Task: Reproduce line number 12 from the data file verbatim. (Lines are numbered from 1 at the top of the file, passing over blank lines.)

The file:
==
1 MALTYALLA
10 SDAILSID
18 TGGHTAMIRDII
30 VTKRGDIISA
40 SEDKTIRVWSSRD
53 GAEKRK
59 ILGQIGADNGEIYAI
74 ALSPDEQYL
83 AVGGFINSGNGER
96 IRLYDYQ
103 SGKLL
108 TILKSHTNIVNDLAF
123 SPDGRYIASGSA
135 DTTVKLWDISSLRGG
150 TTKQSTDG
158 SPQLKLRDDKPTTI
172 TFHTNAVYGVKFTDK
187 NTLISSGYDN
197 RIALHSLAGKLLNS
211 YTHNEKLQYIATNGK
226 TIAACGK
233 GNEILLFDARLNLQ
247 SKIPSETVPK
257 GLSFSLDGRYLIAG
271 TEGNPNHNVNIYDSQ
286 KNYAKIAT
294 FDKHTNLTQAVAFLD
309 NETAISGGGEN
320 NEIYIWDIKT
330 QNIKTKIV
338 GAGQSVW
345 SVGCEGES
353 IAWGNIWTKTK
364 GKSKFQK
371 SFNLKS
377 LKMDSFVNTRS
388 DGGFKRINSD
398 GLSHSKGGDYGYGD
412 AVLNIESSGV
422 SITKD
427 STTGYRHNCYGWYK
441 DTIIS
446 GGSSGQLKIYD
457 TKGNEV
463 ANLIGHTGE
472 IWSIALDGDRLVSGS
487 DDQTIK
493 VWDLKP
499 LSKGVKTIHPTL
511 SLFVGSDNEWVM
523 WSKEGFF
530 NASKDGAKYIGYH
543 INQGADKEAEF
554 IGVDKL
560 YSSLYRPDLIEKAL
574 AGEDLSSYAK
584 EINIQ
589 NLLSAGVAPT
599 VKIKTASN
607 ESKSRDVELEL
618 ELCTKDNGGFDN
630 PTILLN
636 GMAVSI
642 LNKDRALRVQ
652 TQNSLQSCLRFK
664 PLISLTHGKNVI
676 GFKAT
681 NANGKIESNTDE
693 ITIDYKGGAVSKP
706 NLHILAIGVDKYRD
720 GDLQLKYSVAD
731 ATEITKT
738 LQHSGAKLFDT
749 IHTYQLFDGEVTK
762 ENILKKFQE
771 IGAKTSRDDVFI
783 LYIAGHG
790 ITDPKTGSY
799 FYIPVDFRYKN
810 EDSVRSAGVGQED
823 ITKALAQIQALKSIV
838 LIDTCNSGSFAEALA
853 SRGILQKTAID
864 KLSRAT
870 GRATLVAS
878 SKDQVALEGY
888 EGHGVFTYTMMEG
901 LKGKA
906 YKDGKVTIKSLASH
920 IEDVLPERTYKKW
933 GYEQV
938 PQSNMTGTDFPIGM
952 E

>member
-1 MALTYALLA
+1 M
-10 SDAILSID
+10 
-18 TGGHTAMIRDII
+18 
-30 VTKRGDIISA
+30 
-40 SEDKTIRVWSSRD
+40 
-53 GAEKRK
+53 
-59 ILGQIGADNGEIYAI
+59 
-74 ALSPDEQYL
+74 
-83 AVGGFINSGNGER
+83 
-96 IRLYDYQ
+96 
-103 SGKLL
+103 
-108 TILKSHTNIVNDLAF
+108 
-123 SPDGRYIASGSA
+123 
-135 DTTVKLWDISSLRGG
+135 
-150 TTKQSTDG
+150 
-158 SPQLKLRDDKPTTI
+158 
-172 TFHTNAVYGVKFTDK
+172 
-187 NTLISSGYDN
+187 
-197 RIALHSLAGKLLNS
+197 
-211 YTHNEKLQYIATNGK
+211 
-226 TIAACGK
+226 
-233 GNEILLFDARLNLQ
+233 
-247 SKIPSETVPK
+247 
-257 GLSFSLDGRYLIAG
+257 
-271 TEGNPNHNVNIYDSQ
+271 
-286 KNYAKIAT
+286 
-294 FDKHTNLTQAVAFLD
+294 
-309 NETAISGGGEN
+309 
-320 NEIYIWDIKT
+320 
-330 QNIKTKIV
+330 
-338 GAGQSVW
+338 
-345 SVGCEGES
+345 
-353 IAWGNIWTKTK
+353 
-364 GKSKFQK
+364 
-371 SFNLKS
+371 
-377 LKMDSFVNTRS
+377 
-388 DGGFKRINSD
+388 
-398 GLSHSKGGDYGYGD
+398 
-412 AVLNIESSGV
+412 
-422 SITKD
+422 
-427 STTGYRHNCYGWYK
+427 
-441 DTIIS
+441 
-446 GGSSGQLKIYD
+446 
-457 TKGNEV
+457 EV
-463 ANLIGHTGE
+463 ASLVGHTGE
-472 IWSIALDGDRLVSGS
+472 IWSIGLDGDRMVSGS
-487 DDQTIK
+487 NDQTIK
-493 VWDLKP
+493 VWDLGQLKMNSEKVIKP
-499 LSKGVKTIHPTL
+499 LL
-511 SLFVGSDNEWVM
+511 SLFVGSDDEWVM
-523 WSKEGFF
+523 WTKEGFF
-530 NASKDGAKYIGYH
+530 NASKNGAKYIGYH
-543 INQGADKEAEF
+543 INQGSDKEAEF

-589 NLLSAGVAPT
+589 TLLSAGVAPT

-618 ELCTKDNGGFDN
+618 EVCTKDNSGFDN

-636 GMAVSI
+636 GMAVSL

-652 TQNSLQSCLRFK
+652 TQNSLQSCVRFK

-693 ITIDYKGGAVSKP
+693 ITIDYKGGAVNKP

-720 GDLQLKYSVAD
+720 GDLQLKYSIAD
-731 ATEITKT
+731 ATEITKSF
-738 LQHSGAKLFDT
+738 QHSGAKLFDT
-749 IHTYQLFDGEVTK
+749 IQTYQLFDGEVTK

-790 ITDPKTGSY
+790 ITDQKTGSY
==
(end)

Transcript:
108 TILKSHTNIVNDLAF